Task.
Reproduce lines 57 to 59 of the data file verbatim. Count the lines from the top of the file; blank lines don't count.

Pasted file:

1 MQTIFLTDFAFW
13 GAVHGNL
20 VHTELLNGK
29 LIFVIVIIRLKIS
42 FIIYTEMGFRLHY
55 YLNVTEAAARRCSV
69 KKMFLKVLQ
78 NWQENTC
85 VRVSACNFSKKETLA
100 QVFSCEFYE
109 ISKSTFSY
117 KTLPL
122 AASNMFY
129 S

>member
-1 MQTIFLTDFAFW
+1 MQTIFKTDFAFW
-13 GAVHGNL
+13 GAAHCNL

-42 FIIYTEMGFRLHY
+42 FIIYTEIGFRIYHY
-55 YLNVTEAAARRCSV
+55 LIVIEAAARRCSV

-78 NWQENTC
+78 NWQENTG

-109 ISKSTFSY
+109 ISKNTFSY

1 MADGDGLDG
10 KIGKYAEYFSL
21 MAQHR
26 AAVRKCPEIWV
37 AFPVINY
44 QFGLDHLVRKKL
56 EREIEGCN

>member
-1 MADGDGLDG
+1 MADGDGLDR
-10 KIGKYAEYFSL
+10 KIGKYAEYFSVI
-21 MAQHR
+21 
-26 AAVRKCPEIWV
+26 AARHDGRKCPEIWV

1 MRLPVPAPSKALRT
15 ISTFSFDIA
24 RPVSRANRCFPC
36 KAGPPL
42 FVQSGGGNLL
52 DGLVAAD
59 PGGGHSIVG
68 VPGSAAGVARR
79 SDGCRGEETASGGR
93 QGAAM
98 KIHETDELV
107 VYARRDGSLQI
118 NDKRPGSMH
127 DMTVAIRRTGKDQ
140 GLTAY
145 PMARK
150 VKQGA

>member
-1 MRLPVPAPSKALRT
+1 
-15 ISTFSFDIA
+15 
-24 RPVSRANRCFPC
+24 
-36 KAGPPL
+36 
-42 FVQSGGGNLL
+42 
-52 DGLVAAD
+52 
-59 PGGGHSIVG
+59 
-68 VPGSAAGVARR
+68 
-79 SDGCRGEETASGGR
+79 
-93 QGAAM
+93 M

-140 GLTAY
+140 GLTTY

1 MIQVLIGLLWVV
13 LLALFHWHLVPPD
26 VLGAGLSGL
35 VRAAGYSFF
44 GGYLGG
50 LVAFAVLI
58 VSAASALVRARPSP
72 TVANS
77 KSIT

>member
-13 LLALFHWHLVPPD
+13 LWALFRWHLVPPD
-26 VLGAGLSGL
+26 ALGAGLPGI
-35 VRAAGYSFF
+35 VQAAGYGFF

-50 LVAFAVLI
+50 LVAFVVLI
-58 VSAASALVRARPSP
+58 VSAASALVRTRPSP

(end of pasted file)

127 DMTVAIRRTGKDQ
140 GLTAY
145 PMARK